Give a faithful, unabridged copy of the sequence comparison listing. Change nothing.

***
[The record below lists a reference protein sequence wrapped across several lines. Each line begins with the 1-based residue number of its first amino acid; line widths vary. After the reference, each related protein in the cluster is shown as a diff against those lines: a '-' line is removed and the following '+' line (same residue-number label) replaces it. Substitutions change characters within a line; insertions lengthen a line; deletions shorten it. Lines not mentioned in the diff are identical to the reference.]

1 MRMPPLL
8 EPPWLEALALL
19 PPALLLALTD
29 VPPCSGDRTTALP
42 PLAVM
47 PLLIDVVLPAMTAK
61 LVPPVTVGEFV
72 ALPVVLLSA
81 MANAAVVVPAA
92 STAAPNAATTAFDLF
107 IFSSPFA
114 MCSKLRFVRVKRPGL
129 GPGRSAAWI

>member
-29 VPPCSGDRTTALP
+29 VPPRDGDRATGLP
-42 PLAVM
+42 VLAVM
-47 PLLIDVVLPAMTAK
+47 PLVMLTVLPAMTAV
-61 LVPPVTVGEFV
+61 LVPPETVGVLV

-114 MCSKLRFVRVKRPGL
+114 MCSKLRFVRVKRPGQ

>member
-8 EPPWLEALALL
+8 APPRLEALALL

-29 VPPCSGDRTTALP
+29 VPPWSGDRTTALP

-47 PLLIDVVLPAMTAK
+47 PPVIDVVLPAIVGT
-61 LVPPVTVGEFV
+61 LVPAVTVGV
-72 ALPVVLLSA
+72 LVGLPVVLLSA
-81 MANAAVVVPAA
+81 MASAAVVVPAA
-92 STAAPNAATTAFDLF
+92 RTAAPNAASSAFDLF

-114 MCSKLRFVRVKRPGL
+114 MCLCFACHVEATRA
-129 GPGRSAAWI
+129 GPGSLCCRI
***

[The record below lists a reference protein sequence wrapped across several lines. Each line begins with the 1-based residue number of its first amino acid; line widths vary. After the reference, each related protein in the cluster is shown as a diff against those lines: a '-' line is removed and the following '+' line (same residue-number label) replaces it. Substitutions change characters within a line; insertions lengthen a line; deletions shorten it. Lines not mentioned in the diff are identical to the reference.]

1 MRMPPLL
8 EPPWLEALALL
19 PPALLLALTD
29 VPPCSGDRTTALP
42 PLAVM
47 PLLIDVVLPAMTAK
61 LVPPVTVGEFV
72 ALPVVLLSA
81 MANAAVVVPAA
92 STAAPNAATTAFDLF
107 IFSSPFA
114 MCSKLRFVRVKRPGL
129 GPGRSAAWI

>member
-29 VPPCSGDRTTALP
+29 VPPRDGDRATGLP
-42 PLAVM
+42 VLAVM
-47 PLLIDVVLPAMTAK
+47 PLVMLTVLPAMTAV
-61 LVPPVTVGEFV
+61 LVPPETVGVLV

-114 MCSKLRFVRVKRPGL
+114 MCSKLRFVRVKRPGQ

>member
-8 EPPWLEALALL
+8 APPRLEALALL

-29 VPPCSGDRTTALP
+29 VPPWSGDRTTALP

-47 PLLIDVVLPAMTAK
+47 PPVIDVVLPAIVGT
-61 LVPPVTVGEFV
+61 LVPAVTVGV
-72 ALPVVLLSA
+72 LVGLPVVLLSA
-81 MANAAVVVPAA
+81 MASAAVVVPAA
-92 STAAPNAATTAFDLF
+92 RTAAPNAASSAFDLF

-114 MCSKLRFVRVKRPGL
+114 MCLCFACHVEATRA
-129 GPGRSAAWI
+129 GPGSLCCRI